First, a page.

Cooperation to remove the barbed wire: Europe and the Maghreb
Many inhabitants of the Maghreb have no other choice than to leave their homes, and start a new life abroad. Instead of treating these people as criminals, the EU should try to work on a functioning policy for the region. This includes looking at problems from an environmental perspective.
Migration and Integration: Debunking the myths
“(1) Everyone has the right to freedom of movement and residence within the borders of each state. (2) Everyone has the right to leave any country, including his own, and to return to his country.”
These two statements make up Article 13 of the Universal Declaration of Human Rights. Based on this, we can say: denying the right of migration is inhumane. This may seem an overstatement, but what other word is there to describe the denial of humanitarian aid and assistance to those fleeing extreme poverty, hunger and violence?
In Europe we are experiencing a regression of the values on which our community was based – the cosmopolitan cooperation of different cultures in order to build a common future. The crisis has fueled racial hatred and has helped feed the myths on which xenophobic parties thrive, such as:
- The myth of the roots, based on the alleged identity of the various European nations, purportedly invaded by “different” people, who are required to either assimilate and abandon any existing cultural ties or be condemned to ostracism and exclusion. This idea is based upon a lie – our cultures are not homogeneous, and neither are those of the migrants.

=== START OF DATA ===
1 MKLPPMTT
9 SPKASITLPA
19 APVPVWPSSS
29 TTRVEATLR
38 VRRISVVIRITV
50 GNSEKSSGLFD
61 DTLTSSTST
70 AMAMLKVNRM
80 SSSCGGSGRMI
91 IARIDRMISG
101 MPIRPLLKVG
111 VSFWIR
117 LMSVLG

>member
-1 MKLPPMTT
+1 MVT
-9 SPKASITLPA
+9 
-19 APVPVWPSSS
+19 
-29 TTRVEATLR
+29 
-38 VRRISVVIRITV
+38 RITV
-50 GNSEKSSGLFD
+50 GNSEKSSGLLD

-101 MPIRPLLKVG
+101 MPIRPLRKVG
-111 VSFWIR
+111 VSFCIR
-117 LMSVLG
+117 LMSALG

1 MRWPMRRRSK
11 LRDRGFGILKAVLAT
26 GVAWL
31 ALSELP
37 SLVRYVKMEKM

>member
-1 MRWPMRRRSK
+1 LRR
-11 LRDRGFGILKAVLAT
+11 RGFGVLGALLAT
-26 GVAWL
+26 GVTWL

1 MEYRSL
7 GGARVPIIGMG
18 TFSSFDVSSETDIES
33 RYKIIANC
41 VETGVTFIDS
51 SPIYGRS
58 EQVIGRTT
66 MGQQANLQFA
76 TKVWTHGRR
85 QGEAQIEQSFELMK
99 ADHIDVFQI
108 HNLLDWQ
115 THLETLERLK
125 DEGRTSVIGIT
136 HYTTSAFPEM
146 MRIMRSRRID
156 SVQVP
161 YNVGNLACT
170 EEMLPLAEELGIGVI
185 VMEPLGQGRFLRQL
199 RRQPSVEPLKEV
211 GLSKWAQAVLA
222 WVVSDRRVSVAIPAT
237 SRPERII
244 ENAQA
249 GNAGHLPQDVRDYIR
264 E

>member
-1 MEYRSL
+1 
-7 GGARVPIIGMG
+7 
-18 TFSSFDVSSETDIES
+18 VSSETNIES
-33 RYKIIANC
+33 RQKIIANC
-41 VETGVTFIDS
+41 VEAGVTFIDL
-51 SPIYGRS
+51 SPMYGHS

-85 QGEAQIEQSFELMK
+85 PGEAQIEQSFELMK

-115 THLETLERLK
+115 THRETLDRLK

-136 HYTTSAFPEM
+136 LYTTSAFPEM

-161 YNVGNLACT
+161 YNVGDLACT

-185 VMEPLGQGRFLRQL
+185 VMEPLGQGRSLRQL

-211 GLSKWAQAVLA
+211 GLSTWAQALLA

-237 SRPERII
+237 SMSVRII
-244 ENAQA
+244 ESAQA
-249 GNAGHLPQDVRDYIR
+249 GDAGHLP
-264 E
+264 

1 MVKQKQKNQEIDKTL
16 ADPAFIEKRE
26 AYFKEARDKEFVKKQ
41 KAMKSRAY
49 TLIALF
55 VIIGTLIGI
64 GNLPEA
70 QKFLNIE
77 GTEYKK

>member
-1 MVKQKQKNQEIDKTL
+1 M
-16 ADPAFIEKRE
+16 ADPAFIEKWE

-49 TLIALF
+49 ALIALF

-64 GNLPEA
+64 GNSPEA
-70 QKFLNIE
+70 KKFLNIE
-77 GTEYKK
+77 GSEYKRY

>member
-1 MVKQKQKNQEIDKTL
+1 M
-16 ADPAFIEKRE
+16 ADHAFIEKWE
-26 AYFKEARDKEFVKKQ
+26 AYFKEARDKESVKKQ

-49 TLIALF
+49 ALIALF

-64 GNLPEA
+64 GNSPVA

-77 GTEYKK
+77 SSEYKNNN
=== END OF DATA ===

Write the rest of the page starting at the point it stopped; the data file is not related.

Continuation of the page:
- The statistical myth, which consists in counting intra-European migrants as foreigners in statistics, even though the Schengen Convention establishes that they are citizens. It is sad to think that the free movement of persons, unlike the movement of capital, is called into question based on a false perception of security concerns whereby our privacy is monitored and our rights and freedoms reduced.
- The myth of the illegality of people, whereby people rather than actions are condemned as illegal, and the mere act of crossing a border is criminalised. “No human being is humanly illegal, and still there are many who are legally illegal and indeed should be, and they are those who exploit, those who use their fellow beings to grow in power and wealth.” I echo these words of the Nobel-winning Portuguese writer José Saramago and I reiterate that no one who is in need of asylum should be excluded. As if running away from one’s home were not damaging enough to a person’s inherent dignity, they are then received as criminals.
- The myth that anything goes against illegal migration. From detention centres where human rights are violated and where there is no health care, to hot returns and the walls of shame in the Spanish enclaves of Ceuta and Melilla, due to which Spain accumulates complaints before the International Labour Organization (ILO), the Council of Europe and the United Nations (UN). The radical difference in the protection of the fundamental rights of the poor compared to the rich is huge. Proof of this is the fact that no Western countries are to be found among the signatories of the United Nations Convention on the Protection of the Rights of All Migrant Workers and Members of Their Families.
An interdependent world